Home > Intellectual Property > Fed. Circ. Recognizes Non-Lawyer Patent Agent Privilege

Fed. Circ. Recognizes Non-Lawyer Patent Agent Privilege

In a case over smartphones, a split Federal Circuit ruled that communications between U.S. patent applicants and their non-attorney patent agents should be afforded some degree of privilege.

For the first time, the appeals court recognized a patent agent privilege, affording the same type of protections in attorney-client privilege to communications between registered patent agents and their clients.

Patent agents are not licensed attorneys, but they are certified to prepare and prosecute patent applications before the U.S. Patent and Trademark Office.

“We find that the unique roles of patent agents, the congressional recognition of their authority to act, the Supreme Court’s characterization of their activities as the practice of law, and the current realities of patent litigation counsel in favor of recognizing an independent patent-agent privilege,” Circuit Judge Kathleen McDonald O’Malley wrote on behalf of the majority panel.

The scope of this privilege is limited to exclude communications that are not “reasonably necessary and incident to the prosecution of patents before the Patent Office.” For example, an opinion about the validity of someone else’s patent is something that would not be protected.

The ruling comes from a case between Queen’s University at Kingston, a research university in Ontario, Canada, and Samsung Electronics Co. Ltd.

Queen’s University sued Samsung, claiming Samsung’s Galaxy S4 and Galaxy Note 3 smartphones infringe its patents for technology that allows humans to communicate with computers with their eyes. Samsung the year before had unveiled its SmartPause feature, which enabled users to pause a video simply by looking away from the screen.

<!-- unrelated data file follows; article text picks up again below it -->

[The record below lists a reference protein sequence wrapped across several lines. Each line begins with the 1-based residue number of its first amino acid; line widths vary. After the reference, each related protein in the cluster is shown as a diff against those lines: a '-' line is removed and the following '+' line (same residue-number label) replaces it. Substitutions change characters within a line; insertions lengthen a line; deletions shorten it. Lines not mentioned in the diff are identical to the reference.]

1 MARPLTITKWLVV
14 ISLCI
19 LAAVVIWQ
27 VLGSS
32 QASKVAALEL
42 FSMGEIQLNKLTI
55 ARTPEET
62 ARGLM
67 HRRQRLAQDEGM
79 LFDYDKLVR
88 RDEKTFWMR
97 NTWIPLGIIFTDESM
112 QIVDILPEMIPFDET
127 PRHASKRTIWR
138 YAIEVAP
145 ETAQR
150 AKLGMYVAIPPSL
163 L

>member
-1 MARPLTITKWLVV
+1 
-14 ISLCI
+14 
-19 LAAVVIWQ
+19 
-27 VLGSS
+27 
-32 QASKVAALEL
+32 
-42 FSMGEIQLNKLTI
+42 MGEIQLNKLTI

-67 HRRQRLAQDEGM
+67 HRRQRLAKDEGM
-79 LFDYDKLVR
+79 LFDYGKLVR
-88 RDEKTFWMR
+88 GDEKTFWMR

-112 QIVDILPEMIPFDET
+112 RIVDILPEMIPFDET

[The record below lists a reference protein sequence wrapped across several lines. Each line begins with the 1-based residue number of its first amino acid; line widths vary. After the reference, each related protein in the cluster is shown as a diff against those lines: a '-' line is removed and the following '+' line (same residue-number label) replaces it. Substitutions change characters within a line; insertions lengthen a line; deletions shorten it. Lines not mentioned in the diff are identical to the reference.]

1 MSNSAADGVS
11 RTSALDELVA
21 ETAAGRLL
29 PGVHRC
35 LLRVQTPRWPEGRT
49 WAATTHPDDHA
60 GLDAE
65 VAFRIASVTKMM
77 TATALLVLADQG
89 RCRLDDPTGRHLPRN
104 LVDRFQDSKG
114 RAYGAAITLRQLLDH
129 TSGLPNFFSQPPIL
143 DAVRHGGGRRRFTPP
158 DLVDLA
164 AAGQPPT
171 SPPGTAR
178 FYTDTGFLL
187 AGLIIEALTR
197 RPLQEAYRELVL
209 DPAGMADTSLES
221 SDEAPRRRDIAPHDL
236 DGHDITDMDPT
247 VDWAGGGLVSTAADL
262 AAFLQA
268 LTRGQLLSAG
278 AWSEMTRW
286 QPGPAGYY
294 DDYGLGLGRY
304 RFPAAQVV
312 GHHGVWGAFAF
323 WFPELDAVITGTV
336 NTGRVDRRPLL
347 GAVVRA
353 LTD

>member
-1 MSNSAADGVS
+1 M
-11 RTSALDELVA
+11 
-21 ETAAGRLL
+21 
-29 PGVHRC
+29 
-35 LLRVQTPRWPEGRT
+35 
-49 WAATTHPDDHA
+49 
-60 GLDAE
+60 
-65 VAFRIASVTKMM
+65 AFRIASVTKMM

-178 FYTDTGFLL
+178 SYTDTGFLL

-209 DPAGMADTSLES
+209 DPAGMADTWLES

During the course of discovery, Queen’s University refused to hand over certain documents, including communications between university employees and registered patent agents talking about the prosecution of the disputed patents.

After Samsung protested, the district court ordered Queen’s University to produce the communications, finding they were not protected by attorney-client privilege and that a separate patent agent privilege did not exist. The ruling was stayed until the Federal Circuit could hear the university’s mandamus petition.

The Federal Circuit said an applicant has a reasonable expectation that all communications relating to “obtaining legal advice on patentability and legal services in preparing a patent application” will be privileged.

“Whether those communications are directed to an attorney or his or her legally equivalent patent agent should be of no moment,” the judge wrote. “Indeed, if we hold otherwise, we frustrate the very purpose of Congress’s design: namely, to afford clients the freedom to choose between an attorney and a patent agent for representation before the Patent Office.”

For more information, see Law360.



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